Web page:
Our constitution has endured as long as it has because our interpretational methods are adaptable to changes in cultural norms, she explained during the event, which was centered on Keeping Faith with the Constitution, the book she coauthored with Goodwin Liu and Christopher Schroeder. Keeping Faith was first published by ACS last year and republished this summer by Oxford University Press with a new chapter on the First Amendment.

    Debating Karlan was Georgetown University law professor and Federalist Society member Nicholas Quinn Rosenkranz, who challenged Karlan's assertion that present understandings can help us interpret phrases and words in the Constitution.

    "The Constitution was not just made by courts interpreting the Constitution or by people changing the words in the Constitution by amendment, but also by people who gave the Constitution life," Karlan explained.

    Slate Senior Editor Dahlia Lithwick, who moderated the panel, said in re-reading Keeping Faith, she "came away with the stunning, chilling feeling that, man, the Constitution is cool."

    President Barack Obama thinks so, too. In a proclamation declaring Sept. 17, 2010 Constitution Day and Citizenship Day, he said, "In the United States, our Constitution is not simply words written on aging parchment, but a foundation of government, a protector of liberties, and a guarantee that we are all free to shape our own destiny. As we celebrate this document's profound impact on our everyday lives, may all Americans strive to uphold its vision of freedom and justice for all."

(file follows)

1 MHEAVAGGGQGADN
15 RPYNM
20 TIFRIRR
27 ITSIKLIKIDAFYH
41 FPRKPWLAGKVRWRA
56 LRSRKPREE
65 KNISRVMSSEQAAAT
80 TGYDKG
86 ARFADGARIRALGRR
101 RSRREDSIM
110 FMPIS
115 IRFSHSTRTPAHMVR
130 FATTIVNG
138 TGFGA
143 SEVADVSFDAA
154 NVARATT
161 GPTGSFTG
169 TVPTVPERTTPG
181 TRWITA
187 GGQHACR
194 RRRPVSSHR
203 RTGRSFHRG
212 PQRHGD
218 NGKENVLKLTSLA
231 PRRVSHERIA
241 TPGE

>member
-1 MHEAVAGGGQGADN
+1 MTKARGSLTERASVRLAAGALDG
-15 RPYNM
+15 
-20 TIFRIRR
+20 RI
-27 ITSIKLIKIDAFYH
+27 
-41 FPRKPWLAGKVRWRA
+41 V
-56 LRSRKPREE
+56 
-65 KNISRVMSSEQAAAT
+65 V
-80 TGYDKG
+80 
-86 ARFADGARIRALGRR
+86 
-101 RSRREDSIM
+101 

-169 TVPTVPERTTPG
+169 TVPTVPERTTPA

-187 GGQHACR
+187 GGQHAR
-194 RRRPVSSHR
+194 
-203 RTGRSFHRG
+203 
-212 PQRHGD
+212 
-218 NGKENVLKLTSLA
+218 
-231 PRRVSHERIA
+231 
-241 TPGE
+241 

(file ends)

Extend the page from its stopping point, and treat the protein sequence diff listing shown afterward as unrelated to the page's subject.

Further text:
During Constitution Week ACS has continued its tradition of teaching a new generation of students about our founding document through the Constitution in the Classroom program.

    But this year, ACS has also sought to raise the public's awareness about the danger that unfilled judicial vacancies on the federal bench pose to our constitutional form of government. In an op-ed in The Huffington Post, ACS Executive Director Caroline Fredrickson wrote that the critical number of vacancies, and the Senate obstruction that has perpetuated those vacancies, "threatens the vitality of our founding document."

    Karlan also spoke earlier this year about the importance of a robust, qualified and independent judiciary to uphold our Constitution.

    View Karlan's remarks during the 2010 ACS National Convention here, and the Karlan/Rosenkranz debate here.

     

  • September 17, 2010
    Guest Post

    By Fatima Goss Graves, Vice President for Education and Employment, National Women's Law Center
    Yesterday the Census released its annual data on earnings-and despite some earlier media predictions to the contrary, there was once again no improvement in the wage gap. On average, a woman who works year-round in a full-time job makes 77 cents for every dollar earned by a man, and the gap is even wider for women of color. And as families are increasingly dependent on women's earnings, these discounted salaries cannot go ignored.

    The Senate has a short window to take steps to address the wage gap by passing the Paycheck Fairness Act. The Paycheck Fairness Act updates and strengthens the Equal Pay Act of 1963 to ensure that it will provide effective protection against sex-based pay discrimination. It prohibits retaliation against workers who share their salaries and allows women to receive the same remedies for sex-based pay discrimination that are currently available to those who are subjected to discrimination based on race or national origin. It also provides for much-needed training and technical assistance as well as data collection and research.